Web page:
I’m just the balloon man.

Copshop (2021) (SPOILERS) A consistent problem with Joe Carnahan’s oeuvre is that, no matter how confidently his movies begin, or how strong his premise, or how adept his direction or compelling the performances he extracts, he ends up blowing it. He blows it with Copshop , a ’70s-inspired variant on Assault on Precinct 13 that is pretty damn good during the first hour, before devolving into his standard mode of sado-nihilistic mayhem.

Say hello to the Scream Extractor.

Monsters, Inc. (2001) (SPOILERS) I was never the greatest fan of Monsters, Inc. , even before charges began to be levelled regarding its “true” subtext. I didn’t much care for the characters, and I particularly didn’t like the way Pixar’s directors injected their own parenting/ childhood nostalgia into their plots. Something that just seems to go on with their fare ad infinitum. Which means the Pixars I preferred tended to be the Brad Bird ones. You know, the alleged objectivist. Now, though, we learn Pixar has always been about the adrenochrome, so there’s no going back…

No one can be told what the Matrix is. You have to see it for yourself.

The Matrix  (1999) (SPOILERS) Twenty years on, and the articles are on the defining nature of The Matrix are piling up, most of them touching on how its world has become a reality, or maybe always was one. At the time, its premise was engaging enough, but it was the sum total of the package that cast a spell – the bullet time, the fashions, the soundtrack, the comic book-as-live-action framing and styling – not to mention it being probably the first movie to embrace and reflect the burgeoning Internet ( Hackers doesn’t really count), and subsequently to really ride the crest of the DVD boom wave. And now? Now it’s still really, really good.

Twenty dwarves took turns doing handstands on the carpet.

Bugsy (1991) (SPOILERS) Bugsy is very much a Warren Beatty vanity project (aren’t they all, even the ones that don’t seem that way on the surface?), to the extent of his playing a title character a decade and a half younger than him. As such, it makes sense that producer Warren’s choice of director wouldn’t be inclined to overshadow star Warren, but the effect is to end up with a movie that, for all its considerable merits (including a script from James Toback chock full of incident), never really feels quite focussed, that it’s destined to lead anywhere, even if we know where it’s going.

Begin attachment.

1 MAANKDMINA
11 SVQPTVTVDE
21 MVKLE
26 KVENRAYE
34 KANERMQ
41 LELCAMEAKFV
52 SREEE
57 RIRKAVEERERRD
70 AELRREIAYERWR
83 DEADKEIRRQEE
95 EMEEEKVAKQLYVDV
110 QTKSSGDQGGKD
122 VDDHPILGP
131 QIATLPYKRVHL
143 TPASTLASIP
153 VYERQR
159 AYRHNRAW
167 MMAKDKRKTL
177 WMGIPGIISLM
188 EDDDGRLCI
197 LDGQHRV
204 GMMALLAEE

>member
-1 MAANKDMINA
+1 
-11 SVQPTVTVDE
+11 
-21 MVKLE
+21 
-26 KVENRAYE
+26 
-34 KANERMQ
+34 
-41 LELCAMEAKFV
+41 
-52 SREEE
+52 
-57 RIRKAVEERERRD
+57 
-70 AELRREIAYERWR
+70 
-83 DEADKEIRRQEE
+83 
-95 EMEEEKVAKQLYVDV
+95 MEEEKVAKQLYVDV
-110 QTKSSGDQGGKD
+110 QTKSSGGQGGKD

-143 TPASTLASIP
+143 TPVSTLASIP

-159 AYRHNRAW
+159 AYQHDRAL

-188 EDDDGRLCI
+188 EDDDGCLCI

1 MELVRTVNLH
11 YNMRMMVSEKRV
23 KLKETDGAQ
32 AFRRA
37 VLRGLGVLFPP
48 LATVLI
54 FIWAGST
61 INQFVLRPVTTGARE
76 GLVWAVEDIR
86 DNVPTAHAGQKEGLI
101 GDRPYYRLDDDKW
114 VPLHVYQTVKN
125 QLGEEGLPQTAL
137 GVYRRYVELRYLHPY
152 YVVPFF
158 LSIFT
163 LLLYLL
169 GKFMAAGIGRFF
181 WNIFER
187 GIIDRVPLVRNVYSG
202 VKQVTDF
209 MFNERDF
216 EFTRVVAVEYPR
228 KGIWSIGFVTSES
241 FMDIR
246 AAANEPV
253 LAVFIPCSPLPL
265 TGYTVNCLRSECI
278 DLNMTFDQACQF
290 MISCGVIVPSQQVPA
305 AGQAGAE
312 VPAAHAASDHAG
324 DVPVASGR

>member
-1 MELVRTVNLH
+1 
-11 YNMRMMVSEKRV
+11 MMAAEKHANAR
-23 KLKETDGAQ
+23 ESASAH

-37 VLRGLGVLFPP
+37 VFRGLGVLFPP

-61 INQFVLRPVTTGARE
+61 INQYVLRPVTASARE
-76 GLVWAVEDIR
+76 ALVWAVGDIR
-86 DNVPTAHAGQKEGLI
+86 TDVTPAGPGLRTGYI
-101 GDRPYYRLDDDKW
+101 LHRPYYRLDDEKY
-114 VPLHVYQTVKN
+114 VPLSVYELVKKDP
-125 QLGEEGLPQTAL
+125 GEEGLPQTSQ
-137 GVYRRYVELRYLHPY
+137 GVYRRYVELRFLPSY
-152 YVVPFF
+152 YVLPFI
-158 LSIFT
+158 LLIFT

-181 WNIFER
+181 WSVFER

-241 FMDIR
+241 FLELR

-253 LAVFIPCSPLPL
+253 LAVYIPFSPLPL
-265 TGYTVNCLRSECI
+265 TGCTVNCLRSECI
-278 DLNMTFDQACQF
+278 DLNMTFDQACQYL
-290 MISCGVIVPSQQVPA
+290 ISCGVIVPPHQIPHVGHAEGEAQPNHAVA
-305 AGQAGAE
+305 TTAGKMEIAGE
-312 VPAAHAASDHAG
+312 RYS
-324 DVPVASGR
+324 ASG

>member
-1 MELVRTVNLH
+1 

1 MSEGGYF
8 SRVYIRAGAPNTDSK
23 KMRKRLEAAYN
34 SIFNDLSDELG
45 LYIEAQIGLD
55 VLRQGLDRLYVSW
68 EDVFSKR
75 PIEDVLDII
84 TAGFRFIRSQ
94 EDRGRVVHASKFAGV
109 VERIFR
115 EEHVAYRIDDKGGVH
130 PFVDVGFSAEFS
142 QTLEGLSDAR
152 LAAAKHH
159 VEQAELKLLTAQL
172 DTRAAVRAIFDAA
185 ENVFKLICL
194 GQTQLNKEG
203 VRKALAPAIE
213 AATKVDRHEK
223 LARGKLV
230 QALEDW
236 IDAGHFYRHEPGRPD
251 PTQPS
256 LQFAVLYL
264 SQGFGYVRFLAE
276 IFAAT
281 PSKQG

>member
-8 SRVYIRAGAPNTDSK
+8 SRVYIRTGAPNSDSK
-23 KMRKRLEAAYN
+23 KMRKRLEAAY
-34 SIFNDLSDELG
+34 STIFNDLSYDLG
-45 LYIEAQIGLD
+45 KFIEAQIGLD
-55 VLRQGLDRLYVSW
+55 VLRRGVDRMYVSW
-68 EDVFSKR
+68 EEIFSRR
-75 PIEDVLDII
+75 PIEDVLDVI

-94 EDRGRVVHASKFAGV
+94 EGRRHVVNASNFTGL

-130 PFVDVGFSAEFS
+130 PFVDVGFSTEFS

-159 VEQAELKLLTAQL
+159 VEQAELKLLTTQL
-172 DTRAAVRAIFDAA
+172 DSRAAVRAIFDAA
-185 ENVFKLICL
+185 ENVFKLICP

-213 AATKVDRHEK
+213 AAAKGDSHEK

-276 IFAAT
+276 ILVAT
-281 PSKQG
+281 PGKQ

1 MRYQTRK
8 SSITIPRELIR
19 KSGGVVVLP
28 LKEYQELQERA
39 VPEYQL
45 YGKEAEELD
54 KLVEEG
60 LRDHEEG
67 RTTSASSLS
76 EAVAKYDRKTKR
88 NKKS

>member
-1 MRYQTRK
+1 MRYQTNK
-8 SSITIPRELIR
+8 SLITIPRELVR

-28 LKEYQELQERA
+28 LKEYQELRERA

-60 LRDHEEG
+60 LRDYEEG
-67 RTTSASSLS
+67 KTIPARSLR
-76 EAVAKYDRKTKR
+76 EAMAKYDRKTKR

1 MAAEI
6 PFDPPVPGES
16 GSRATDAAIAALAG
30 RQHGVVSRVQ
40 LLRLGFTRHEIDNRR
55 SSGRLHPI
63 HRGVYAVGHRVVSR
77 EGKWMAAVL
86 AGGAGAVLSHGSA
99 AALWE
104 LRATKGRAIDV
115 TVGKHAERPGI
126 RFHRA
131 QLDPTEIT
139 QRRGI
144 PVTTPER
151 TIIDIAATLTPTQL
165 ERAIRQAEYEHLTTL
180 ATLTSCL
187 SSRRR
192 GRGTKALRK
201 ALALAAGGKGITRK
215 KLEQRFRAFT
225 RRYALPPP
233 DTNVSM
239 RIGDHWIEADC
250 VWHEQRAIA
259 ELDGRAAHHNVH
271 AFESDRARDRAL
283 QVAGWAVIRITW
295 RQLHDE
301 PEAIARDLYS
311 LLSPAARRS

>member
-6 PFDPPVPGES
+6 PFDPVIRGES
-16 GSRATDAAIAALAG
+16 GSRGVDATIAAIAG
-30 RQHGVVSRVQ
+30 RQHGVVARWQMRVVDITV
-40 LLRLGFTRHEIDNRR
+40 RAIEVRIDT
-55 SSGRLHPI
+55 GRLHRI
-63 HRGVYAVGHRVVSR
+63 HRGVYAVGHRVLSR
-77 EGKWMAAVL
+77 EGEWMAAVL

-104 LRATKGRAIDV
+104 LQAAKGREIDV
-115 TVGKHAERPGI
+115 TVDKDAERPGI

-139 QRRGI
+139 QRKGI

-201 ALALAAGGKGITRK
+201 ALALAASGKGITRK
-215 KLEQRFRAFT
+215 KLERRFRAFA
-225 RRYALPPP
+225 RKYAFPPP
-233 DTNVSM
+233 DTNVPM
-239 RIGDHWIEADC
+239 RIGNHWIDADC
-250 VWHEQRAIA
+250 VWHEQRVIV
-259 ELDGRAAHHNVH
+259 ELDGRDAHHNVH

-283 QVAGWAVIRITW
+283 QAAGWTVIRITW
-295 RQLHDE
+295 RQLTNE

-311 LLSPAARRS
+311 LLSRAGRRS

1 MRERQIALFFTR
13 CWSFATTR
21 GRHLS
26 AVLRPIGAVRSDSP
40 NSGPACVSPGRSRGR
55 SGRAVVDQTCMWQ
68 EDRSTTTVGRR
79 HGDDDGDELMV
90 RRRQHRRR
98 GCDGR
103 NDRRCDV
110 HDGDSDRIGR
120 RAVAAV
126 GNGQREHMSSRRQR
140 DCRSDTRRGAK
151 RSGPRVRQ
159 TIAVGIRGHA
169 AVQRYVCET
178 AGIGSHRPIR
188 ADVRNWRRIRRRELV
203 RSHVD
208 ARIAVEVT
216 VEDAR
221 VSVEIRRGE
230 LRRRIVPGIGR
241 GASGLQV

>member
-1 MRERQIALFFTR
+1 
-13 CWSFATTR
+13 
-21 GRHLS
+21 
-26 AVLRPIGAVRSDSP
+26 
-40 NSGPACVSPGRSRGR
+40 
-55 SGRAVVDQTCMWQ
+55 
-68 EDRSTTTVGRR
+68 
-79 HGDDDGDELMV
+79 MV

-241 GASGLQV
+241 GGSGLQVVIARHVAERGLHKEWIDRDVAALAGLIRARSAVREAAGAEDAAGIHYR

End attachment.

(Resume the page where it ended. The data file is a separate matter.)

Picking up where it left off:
When we have been subtle, then can I kill him?

The Avengers 6.16. Legacy of Death There’s scarcely any crediting the Terry Nation of Noon-Doomsday as the same Terry Nation that wrote this, let alone the Terry Nation churning out a no-frills Dalek story a season for the latter stages of the Jon Pertwee era. Of course, Nation had started out as a comedy writer (for Hancock), and it may be that the kick Brian Clemens gave him up the pants in reaction to the quality of Noon-Doomsday loosened a whole load of gags. Admittedly, a lot of them are well worn, but they come so thick and fast in Legacy of Death , accompanied by an assuredly giddy pace from director Don Chaffey (of Ray Harryhausen’s Jason and the Argonauts ) and a fine ensemble of supporting players, that it would be churlish to complain.

Tippy-toe! Tippy-toe!

Seinfeld 2.7: The Phone Message The Premise George and Jerry both have dates on the same night. Neither goes quite as planned, and in George’s case it results in him leaving an abusive message on his girlfriend’s answerphone. The only solution is to steal the tape before she plays it. Observational Further evidence of the gaping chasm between George and Jerry’s approaches to the world. George neurotically attacks his problems and makes them worse, while Jerry shrugs and lets them go. It’s nice to see the latter’s anal qualities announcing themselves, however; he’s so bothered that his girlfriend likes a terrible TV advert that he’s mostly relieved when she breaks things off (“ To me the dialogue rings true ”). Neither Gretchen German (as Donna, Jerry’s date) nor Tory Polone (as Carol, George’s) make a huge impression, but German has more screen time and better dialogue. The main attraction is Jerry’s reactions, which include trying to impress her with hi